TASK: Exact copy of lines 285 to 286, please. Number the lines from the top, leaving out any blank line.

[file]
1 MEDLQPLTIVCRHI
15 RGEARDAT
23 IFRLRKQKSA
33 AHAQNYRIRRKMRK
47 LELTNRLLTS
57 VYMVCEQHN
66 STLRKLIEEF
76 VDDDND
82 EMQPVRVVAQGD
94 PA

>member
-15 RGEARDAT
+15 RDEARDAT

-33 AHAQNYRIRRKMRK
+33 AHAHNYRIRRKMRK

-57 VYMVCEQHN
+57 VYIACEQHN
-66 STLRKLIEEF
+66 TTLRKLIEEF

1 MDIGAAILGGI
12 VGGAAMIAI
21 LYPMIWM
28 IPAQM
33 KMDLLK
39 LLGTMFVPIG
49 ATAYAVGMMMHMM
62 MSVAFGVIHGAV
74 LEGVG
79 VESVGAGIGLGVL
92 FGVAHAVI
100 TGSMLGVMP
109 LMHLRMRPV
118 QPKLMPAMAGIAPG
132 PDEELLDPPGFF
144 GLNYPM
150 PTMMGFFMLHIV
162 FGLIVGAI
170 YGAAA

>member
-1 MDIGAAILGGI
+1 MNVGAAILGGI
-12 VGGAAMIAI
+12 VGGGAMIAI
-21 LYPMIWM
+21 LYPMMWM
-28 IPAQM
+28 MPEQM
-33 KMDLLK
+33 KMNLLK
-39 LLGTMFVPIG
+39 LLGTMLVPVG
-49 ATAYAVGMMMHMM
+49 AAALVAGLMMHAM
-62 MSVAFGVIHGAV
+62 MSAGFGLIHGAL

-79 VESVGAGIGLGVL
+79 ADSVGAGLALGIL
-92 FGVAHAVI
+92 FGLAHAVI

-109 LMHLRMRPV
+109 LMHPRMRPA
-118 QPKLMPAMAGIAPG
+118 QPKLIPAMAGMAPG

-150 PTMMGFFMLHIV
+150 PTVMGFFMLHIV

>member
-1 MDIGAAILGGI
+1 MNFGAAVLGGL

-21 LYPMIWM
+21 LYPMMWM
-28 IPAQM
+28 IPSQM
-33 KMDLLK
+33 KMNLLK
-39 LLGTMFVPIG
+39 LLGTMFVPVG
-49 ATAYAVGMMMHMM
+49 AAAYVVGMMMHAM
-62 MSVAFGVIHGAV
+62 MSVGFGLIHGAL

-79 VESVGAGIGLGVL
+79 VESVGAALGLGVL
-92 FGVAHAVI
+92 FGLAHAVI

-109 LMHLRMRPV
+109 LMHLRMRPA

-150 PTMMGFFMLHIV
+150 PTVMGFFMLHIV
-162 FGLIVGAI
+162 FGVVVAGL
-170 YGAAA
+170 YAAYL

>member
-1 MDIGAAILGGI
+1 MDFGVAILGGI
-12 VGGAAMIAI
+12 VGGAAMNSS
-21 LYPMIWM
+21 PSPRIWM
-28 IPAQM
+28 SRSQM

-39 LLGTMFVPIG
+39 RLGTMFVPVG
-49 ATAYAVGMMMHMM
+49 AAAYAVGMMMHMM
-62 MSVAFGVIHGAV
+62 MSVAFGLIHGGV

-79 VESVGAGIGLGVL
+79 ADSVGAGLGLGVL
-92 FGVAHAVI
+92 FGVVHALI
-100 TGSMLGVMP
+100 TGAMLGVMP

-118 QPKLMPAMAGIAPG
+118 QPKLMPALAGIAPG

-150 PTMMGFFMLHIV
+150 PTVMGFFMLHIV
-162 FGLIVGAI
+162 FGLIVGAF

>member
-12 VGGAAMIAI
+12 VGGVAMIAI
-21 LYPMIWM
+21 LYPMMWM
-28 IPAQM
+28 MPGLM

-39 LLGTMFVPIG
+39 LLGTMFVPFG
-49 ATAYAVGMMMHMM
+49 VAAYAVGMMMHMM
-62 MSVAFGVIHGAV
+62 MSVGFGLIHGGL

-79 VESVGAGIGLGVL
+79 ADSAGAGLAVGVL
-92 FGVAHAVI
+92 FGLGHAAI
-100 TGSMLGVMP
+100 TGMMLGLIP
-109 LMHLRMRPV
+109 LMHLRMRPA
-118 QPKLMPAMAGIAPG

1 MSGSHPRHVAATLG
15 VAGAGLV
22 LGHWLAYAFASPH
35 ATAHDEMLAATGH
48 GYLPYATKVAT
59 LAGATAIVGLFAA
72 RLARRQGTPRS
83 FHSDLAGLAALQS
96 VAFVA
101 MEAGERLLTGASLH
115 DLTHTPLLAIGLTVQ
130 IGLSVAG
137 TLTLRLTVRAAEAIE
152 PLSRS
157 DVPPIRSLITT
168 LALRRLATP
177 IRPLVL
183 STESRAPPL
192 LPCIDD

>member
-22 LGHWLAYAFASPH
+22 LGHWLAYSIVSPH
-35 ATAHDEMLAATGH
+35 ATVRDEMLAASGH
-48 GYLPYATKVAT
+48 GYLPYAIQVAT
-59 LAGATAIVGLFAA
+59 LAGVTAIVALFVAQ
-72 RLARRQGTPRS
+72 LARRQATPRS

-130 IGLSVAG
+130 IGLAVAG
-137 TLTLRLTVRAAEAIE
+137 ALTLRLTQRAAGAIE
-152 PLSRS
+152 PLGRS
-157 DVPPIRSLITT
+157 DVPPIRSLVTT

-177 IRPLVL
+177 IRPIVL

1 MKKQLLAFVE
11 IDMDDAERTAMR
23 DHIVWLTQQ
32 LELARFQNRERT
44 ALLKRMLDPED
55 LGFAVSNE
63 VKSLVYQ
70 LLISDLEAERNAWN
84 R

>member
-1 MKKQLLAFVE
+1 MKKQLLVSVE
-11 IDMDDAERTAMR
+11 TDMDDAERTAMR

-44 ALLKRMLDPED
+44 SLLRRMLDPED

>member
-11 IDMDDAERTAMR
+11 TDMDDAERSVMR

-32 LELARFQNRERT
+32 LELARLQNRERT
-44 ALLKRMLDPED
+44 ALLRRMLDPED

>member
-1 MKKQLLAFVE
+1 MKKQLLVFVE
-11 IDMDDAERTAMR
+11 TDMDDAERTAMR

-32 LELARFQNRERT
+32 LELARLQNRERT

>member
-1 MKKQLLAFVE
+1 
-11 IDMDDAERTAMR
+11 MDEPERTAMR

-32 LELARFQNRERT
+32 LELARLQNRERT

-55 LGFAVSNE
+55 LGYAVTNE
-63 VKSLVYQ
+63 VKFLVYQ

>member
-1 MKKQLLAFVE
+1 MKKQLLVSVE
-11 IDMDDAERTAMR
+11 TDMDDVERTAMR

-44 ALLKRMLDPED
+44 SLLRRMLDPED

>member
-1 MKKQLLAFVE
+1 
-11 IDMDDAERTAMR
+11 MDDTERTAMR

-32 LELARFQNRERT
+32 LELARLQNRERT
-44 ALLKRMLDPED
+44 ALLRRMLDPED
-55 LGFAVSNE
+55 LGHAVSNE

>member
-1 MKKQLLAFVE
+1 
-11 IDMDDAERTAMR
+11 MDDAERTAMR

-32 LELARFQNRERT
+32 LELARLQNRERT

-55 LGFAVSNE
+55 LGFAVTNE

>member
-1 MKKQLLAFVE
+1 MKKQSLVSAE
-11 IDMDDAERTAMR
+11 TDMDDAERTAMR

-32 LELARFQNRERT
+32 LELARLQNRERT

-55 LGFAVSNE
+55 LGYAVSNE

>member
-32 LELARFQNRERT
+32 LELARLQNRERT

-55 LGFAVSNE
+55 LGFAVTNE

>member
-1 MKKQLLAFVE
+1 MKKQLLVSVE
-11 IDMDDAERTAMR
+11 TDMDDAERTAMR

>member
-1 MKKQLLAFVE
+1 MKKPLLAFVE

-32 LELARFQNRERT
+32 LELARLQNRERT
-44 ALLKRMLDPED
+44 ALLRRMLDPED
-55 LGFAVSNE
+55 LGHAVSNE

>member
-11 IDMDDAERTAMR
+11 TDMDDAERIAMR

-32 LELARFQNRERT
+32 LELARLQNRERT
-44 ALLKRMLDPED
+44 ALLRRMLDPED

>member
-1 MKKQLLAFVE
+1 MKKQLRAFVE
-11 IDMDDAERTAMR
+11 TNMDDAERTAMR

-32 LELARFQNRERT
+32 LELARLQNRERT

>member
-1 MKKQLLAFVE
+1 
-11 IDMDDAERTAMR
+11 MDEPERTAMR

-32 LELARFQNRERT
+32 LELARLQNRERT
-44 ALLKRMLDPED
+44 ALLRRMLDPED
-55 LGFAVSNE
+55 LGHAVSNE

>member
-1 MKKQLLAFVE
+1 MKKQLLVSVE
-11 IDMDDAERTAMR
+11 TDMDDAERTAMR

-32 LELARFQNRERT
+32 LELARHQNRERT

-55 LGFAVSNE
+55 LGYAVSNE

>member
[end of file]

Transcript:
>member
-1 MKKQLLAFVE